Abramović, who began painting in childhood, did the first of her intrepid “Rhythm” performances in 1973 in Edinburgh, Scotland. She based it on a Yugoslav drinking game, stabbing 10 knives down between her fingers 10 times, groaning when she cut herself. As the paper beneath her hands filled with blood, the room grew silent and electric. “I became a Marina whom I didn’t know yet,” she writes, giving no rationale for why she chose to do the performance in the first place. Two years later, she stood passively for six hours in a Naples gallery, next to a table with 72 objects: a gun, scissors, ax, perfume and Polaroid camera, among others. By evening, audience members had cut off her clothing, cut her neck and placed the loaded gun in her hand. She writes that she was staging “fears for the audience: using their energy to push my body as far as possible. In the process, I liberated myself from my fears.”
She says relatively little else about the meaning behind these actions, nor does she reflect on her work in relation to other daring performance art happening in the 1970s. She recalls Joseph Beuys, the revered German artist, advising her to be careful (advice she disregards). She mentions a one-night stand with Vito Acconci, who famously spent days masturbating under the floorboards of New York’s Sonnabend Gallery, saying he “wasn’t good-looking” but “had the sexiest voice in the world.” German artist Rebecca Horn, a friend, gave Abramović relationship advice, but there is no reference to Horn’s own feminist performances in eccentric wearable sculptures. For those familiar with her work’s history, this lack of context might frustrate. This book is written for people interested in Abramović alone, not performance art more generally.
Near the end, her chronicle of projects becomes almost exhausting, for her and the reader. She begins an opera about her own life, founds an institute, does a 512-hour performance in London, works on a Givenchy show, gets recognized in coffee shops. “I began to be heavily criticized in the media for being a star, and for hanging around with stars,” she writes. “The perception is that they make you and then you have to pay for it, that an artist has to suffer. I’ve suffered enough....” She says this then moves on, suggesting she does not want to dwell on conflict or how her star quality might have changed her. Still, her grind physically drains her. She suffers heart palpitations and contracts shingles.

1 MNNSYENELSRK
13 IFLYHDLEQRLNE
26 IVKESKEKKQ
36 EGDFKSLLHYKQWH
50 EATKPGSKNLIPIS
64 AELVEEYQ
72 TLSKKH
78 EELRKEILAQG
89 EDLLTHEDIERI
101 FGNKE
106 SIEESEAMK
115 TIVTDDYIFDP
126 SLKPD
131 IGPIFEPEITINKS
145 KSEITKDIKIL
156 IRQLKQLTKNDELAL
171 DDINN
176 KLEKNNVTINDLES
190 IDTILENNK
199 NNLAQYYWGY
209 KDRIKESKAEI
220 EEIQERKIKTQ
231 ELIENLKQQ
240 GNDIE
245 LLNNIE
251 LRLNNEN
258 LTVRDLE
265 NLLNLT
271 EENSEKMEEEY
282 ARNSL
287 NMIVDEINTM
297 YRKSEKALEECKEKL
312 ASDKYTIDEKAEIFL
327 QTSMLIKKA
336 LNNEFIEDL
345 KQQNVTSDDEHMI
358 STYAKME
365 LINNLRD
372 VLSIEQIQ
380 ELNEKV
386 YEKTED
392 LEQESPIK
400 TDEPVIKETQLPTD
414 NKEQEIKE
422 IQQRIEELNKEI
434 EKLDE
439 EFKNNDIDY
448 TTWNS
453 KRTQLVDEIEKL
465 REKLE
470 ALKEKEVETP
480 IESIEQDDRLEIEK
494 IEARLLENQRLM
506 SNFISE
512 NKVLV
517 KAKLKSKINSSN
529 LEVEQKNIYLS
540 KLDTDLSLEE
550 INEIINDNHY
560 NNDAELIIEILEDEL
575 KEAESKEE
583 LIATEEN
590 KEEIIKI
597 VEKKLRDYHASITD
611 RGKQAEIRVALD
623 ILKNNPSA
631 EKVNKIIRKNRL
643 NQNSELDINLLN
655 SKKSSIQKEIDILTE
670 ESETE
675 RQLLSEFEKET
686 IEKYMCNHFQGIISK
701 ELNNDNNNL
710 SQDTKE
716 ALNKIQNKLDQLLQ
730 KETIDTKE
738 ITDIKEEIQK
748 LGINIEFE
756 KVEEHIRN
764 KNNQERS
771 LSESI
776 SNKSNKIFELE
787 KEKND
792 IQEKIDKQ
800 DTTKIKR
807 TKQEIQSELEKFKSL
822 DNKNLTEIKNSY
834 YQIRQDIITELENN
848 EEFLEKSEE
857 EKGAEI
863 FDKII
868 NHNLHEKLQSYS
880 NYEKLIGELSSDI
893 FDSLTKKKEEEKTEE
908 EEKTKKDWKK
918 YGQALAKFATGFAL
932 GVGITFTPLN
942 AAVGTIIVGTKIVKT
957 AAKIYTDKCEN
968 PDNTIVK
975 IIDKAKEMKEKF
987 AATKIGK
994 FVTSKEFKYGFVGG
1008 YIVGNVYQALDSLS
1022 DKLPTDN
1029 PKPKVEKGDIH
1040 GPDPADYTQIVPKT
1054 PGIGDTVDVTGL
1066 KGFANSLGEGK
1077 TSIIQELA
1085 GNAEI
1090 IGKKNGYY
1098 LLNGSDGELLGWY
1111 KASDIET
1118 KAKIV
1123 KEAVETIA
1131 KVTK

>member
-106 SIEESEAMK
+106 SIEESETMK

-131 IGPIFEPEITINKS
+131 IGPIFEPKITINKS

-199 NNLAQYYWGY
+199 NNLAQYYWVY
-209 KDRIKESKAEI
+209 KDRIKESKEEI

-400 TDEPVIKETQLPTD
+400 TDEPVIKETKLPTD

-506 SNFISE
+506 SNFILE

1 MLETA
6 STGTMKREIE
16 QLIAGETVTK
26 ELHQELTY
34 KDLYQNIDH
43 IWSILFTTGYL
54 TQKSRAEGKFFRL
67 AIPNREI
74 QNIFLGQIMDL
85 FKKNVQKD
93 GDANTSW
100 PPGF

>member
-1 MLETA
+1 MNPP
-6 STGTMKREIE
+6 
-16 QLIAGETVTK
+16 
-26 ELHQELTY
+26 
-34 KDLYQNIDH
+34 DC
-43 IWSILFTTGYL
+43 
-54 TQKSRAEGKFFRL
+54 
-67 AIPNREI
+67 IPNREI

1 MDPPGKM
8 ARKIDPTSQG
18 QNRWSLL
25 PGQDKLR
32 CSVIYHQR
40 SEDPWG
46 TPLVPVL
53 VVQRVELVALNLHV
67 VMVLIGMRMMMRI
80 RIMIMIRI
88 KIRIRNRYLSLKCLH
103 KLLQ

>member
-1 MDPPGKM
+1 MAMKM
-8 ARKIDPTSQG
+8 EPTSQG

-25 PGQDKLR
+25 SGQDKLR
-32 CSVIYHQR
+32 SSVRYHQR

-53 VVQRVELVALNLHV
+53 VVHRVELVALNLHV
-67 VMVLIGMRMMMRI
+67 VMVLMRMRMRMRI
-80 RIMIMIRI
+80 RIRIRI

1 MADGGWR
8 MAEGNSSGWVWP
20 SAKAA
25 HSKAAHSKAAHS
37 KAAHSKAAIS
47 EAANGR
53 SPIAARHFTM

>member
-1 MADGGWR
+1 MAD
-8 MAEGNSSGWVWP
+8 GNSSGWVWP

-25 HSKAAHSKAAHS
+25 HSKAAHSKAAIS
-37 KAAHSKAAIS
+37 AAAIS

In early 2016, she goes on a silent 30-day retreat in Kerala, India. She returns, is kissed — by whom she doesn’t say — and again feels electrically alive. It appears the artist who pulled her audience into her own vulnerability and expanded other artists’ sense of possibility mostly wanted to feel loved. This seems too simple, but it’s not necessary for the artist to be as profound and complicated as her art. Her early work especially, where she manipulated her femininity and pushed herself and viewers to aggressive, sometimes violent extremes, remains remarkably subversive. That’s something that revealing herself to be a self-involved woman with familiar, typical desires does not change.
Wagley writes about the arts and visual culture in Los Angeles.
Crown Archetype: 384 pp., $28
Love a good book?
Get the latest news, events and more from the Los Angeles Times Book Club, and help us get L.A. reading and talking.
You may occasionally receive promotional content from the Los Angeles Times.